Tuesday, April 08, 2014

Christians and the Law: Controversy

“And some men came down from Judea and began teaching the brethren, ‘Unless you are circumcised according to the custom of Moses, you cannot be saved’ ”.
These words in Acts 15:1 introduce an issue that challenged the Christian church soon after its inception and would continue to be debated among the believers for years to come.

But why was it such a crucial matter for the early church?

Paul’s background as a Pharisee certainly gave him a ready understanding of the Judaizers’ position, but on the basis of his knowledge of the gospel of grace, he strongly opposed their teaching. Years later he would explain to the Galatians:
“A man is not justified by the works of the Law but through faith in Christ Jesus ... by the works of the Law shall no flesh be justified ...  if righteousness comes through the Law, then Christ died needlessly.” (Galatians 2:16,21)
Paul and Barnabas fought the Judaizers in Antioch for some time before it became clear that the debate must be officially resolved. At last the church at Antioch decided to send a delegation, led by Paul and Barnabas, to Jerusalem to consult the apostles and elders there.

Whatever was decided at the council would determine the practice of the Gentile believers throughout the Roman Empire and throughout subsequent history.

Arriving at Jerusalem, Paul and his company were welcomed by the apostles and gave a full report of their ministry among the Gentiles. However, when the specific reason for Paul’s visit was discussed, some of the believers of Pharisaic background immediately declared their support for the Judaizers. Not only must the Gentile believers be circumcised, they said, but they must be made to observe the Law as proselytes to Judaism had done in the past. Otherwise they were not truly saved.

Was this really such an important issue? Couldn’t the Judaizers have been allowed to prevail to keep the peace, or, as a compromise, couldn’t the issue have been left up to individual conscience? The apostles and elders quickly saw the foolishness of any such superficial means of dealing with the situation. No, it must be discussed and debated thoroughly, and a firm decision made, even though large numbers of Jewish believers and potential believers might be alienated if the ruling were not in the Judaizers’ favor.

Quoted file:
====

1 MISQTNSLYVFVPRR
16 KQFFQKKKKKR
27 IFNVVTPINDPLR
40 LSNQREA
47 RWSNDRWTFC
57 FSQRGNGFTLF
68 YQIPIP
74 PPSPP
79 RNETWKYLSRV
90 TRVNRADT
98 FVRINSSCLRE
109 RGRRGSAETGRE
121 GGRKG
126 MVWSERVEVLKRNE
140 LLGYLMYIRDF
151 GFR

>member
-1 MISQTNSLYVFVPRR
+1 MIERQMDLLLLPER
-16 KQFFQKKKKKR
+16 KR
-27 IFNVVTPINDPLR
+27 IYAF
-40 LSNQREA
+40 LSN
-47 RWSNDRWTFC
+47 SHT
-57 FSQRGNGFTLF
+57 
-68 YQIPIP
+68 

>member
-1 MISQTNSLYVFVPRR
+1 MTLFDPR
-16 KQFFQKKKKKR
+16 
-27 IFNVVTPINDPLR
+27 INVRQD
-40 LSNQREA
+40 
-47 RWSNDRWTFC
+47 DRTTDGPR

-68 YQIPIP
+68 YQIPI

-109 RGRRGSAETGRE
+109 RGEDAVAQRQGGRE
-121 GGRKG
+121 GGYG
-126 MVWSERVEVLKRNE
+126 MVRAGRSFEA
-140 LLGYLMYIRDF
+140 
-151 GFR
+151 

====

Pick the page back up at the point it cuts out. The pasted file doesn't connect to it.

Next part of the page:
The issue was crucial because it struck at the very center of the Christian faith — the belief that the Lord Jesus Christ had provided the ultimate and perfect sacrifice for sin, and that no further works of men could add to or complete the salvation and justification of those who trusted in Him.

If it were deemed necessary for a Gentile believer to accept circumcision and follow the Law, then this would show that Christ had not done all that was necessary to atone for sin and make men right before a holy God, and would ultimately lead to an understanding that faith in Him was superfluous, since nothing He had done or said on earth had changed the means by which men approached God. 

The debate among the apostles and elders went on at length, possibly for several days. No doubt many scriptures were consulted, many arguments raised. Luke does not record all the deliberations and all the evidence, but he does supply for us the closing remarks which decided the issue.

First Peter rose up to speak, followed by Barnabas and Paul, and the final pronouncement was made by James “the Just", the half-brother of Christ who had become prominent in the Jerusalem church.

Next: The outcome of the debate


Published by permission of the author

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